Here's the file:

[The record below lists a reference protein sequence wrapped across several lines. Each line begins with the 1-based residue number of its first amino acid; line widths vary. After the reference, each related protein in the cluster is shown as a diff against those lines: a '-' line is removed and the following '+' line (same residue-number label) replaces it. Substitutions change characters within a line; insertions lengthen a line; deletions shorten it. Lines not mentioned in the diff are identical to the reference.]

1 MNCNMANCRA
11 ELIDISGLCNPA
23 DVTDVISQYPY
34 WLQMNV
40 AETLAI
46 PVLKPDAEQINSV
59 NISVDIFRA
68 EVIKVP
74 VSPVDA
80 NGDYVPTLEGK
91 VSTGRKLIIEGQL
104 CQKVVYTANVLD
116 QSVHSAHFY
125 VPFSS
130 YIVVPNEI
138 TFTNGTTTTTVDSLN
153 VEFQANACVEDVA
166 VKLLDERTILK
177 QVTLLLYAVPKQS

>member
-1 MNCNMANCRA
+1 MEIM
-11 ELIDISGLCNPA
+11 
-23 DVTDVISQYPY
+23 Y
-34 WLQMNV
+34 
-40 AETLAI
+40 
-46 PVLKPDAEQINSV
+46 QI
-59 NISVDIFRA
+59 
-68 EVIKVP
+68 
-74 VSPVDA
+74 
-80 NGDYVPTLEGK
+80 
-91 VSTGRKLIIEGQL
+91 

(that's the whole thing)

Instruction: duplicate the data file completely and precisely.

[The record below lists a reference protein sequence wrapped across several lines. Each line begins with the 1-based residue number of its first amino acid; line widths vary. After the reference, each related protein in the cluster is shown as a diff against those lines: a '-' line is removed and the following '+' line (same residue-number label) replaces it. Substitutions change characters within a line; insertions lengthen a line; deletions shorten it. Lines not mentioned in the diff are identical to the reference.]

1 MNCNMANCRA
11 ELIDISGLCNPA
23 DVTDVISQYPY
34 WLQMNV
40 AETLAI
46 PVLKPDAEQINSV
59 NISVDIFRA
68 EVIKVP
74 VSPVDA
80 NGDYVPTLEGK
91 VSTGRKLIIEGQL
104 CQKVVYTANVLD
116 QSVHSAHFY
125 VPFSS
130 YIVVPNEI
138 TFTNGTTTTTVDSLN
153 VEFQANACVEDVA
166 VKLLDERTILK
177 QVTLLLYAVPKQS

>member
-1 MNCNMANCRA
+1 MEIM
-11 ELIDISGLCNPA
+11 
-23 DVTDVISQYPY
+23 Y
-34 WLQMNV
+34 
-40 AETLAI
+40 
-46 PVLKPDAEQINSV
+46 QI
-59 NISVDIFRA
+59 
-68 EVIKVP
+68 
-74 VSPVDA
+74 
-80 NGDYVPTLEGK
+80 
-91 VSTGRKLIIEGQL
+91 